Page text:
Matt Holliday is still bothered by the inflamed tendon in his right hand, but the Cardinals outfielder tested the injury during batting practice this afternoon and has decided to play tonight against the Phillies.
Holliday told Derrick Goold of the St. Louis Post Dispatch that he took “a numbing agent … like a dentist gives” in order to play through the pain and is “good enough to help the team in some way.”
Holliday was out of the lineup for the first three games of the NLDS and struck out as a pinch-hitter in Game 1. His return means Skip Schumaker will start at second base, with Ryan Theriot moving to the bench. It also means Allen Craig will be on the bench after playing so well whenever he’s gotten an opportunity this season, which is why letting a banged-up Holliday talk his way into the lineup is a risk for manager Tony La Russa.
Cardinal closer Trevor Rosenthal was taken out of last night’s game against the Red Sox after he gave up a big homer and a walk. He velocity was down as well, and Mike Mathney said after the game that he didn’t look right. Now the Cardinals are going to take a closer look at him, and he’ll be examined today for what is being described as “tightness” in his right arm.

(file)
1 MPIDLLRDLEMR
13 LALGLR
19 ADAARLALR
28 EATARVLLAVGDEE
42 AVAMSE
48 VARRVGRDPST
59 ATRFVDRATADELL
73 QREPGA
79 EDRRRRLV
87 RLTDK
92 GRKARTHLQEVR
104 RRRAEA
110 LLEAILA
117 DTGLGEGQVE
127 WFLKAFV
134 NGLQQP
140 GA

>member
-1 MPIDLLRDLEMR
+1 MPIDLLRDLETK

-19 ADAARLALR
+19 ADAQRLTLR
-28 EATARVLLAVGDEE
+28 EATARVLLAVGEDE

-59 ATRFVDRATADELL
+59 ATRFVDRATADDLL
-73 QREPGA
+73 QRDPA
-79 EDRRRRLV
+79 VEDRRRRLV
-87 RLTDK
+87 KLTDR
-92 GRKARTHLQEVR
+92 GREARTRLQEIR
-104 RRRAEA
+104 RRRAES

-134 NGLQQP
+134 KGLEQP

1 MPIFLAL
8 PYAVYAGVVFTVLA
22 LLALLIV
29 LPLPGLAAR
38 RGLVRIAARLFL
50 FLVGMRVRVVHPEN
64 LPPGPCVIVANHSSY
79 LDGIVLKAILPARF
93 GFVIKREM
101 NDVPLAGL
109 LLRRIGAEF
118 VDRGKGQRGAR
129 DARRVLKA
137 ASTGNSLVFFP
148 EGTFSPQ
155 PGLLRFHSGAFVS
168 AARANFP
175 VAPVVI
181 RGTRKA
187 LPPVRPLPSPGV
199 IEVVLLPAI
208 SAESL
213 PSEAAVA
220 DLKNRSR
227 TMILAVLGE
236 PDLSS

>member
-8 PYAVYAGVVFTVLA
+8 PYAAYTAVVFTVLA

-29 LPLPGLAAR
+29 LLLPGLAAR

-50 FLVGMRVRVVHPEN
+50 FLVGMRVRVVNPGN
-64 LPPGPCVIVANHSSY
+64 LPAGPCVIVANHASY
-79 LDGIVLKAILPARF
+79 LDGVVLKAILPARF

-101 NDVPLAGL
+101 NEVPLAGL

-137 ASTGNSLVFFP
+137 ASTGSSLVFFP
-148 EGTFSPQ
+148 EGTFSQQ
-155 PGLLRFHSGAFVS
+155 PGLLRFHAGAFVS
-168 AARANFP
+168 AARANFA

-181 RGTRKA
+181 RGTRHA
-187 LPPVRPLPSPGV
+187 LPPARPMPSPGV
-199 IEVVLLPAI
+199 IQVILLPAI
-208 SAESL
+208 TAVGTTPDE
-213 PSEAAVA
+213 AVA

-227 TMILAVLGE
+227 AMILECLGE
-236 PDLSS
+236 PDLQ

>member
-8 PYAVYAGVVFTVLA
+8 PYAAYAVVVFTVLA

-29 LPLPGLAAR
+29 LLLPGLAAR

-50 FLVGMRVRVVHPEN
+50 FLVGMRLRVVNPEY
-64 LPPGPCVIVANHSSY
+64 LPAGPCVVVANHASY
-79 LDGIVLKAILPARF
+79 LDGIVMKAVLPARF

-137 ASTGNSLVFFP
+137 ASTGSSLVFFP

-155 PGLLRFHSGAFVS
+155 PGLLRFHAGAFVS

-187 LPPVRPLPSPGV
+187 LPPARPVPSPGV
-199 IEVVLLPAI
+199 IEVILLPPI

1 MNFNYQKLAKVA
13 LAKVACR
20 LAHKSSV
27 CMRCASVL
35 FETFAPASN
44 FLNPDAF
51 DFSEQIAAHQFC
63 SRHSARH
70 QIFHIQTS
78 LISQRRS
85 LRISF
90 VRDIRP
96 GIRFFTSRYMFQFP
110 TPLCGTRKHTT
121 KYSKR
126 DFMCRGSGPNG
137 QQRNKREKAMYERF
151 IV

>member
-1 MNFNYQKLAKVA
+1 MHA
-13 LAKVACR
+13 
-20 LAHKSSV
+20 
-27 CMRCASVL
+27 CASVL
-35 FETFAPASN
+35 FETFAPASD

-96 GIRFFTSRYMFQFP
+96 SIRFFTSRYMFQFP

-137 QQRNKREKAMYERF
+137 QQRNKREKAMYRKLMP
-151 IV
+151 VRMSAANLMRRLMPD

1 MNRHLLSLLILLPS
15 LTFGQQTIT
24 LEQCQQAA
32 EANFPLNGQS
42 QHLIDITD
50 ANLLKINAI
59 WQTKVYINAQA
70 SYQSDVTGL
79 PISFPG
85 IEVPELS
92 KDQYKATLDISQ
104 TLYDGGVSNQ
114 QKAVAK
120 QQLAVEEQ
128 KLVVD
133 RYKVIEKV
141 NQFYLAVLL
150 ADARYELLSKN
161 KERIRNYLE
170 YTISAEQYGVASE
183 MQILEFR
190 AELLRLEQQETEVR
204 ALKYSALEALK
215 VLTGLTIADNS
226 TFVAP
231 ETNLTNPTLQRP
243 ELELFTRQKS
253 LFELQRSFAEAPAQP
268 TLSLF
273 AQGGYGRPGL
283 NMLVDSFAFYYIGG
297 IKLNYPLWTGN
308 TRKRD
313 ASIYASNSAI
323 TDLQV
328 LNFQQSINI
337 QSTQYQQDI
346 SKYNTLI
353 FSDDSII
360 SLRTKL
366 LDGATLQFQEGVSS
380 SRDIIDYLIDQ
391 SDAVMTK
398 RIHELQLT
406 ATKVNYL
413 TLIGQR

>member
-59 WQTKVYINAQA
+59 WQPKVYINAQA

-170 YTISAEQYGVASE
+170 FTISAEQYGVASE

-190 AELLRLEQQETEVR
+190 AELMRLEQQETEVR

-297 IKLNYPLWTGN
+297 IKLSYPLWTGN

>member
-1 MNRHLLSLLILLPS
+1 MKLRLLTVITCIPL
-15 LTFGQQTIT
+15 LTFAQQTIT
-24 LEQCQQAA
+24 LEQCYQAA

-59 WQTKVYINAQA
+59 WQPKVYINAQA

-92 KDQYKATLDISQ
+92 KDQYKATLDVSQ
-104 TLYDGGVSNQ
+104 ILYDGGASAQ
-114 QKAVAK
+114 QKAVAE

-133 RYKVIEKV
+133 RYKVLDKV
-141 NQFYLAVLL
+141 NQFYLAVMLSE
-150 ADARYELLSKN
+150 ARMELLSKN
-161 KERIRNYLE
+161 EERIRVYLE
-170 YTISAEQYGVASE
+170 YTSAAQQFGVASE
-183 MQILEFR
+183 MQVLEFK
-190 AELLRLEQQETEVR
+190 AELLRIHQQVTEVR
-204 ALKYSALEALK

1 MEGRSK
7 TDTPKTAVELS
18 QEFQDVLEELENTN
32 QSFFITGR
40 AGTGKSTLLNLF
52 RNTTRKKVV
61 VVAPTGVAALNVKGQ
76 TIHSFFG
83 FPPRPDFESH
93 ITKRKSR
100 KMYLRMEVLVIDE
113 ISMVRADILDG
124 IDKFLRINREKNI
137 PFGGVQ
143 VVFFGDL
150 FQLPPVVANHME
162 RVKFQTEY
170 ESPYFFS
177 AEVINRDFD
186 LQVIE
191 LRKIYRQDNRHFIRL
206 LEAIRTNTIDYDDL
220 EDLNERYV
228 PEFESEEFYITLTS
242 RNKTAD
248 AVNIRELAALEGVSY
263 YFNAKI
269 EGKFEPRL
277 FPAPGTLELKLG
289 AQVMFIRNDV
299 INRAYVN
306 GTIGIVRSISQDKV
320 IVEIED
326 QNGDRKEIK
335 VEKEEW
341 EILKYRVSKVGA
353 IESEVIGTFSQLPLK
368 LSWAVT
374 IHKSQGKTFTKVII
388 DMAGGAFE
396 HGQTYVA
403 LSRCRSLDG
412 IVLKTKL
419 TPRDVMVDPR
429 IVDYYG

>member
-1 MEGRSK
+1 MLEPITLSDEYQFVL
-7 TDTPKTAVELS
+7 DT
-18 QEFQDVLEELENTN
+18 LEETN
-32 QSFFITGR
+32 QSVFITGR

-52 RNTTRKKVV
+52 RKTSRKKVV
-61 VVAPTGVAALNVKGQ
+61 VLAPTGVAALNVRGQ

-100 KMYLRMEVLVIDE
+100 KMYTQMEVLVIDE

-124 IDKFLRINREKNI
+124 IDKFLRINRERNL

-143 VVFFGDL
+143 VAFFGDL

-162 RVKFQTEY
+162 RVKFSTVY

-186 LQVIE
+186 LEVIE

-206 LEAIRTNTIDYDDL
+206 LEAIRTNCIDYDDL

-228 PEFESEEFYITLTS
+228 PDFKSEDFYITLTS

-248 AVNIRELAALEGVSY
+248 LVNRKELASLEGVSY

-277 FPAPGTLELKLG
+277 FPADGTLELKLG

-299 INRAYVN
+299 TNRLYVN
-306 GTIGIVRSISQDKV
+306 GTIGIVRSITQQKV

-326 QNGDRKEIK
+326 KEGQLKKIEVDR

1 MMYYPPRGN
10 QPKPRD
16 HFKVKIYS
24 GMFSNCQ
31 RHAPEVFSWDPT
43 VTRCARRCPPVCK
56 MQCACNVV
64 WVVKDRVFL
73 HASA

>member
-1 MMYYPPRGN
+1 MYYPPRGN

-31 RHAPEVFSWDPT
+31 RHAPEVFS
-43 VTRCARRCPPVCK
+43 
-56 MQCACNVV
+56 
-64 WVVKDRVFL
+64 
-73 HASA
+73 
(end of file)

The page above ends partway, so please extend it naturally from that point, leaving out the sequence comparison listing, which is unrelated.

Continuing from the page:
Rosenthal is 3-4 with a 3.40 ERA and a K/BB ratio of 76/20 in 47.2 innings. He has 11 saves after regaining the closer’s job from Seung Hwan Oh. Now some combination of Oh, Tyler Lyons, and John Brebbia will fill in for Rosenthal to the extent he needs to miss time.
Aaron Judge hit a monster home run in last night’s win over the Mets, but he also set a dubious record. Judge struck out for the 33rd consecutive game, setting a new mark for a position player in a single season.
Yes, that’s qualified. No pitchers, of course, as I assume many of them have struck out in more than 33 straight games. Also, Adam Dunn once struck out in 36 straight games, but that straddled two seasons: he struck out in the final four games of 2011 and the first 32 games of 2012. Still, Judge’s feat is impressive, and given the nature of his game and the state of baseball these days, it’s not hard to imagine him striking out in three or four more straight games anyway.
None of which, by the way, should be all that much of a slight on Judge. The guy is still hitting .291/.420/.614, even with his second half slump. If I was a manager I’d happily accept his whiffs in exchange for everything else he brings to the table. It’s not 1959 anymore, and strikeouts are not the worst thing that can happen.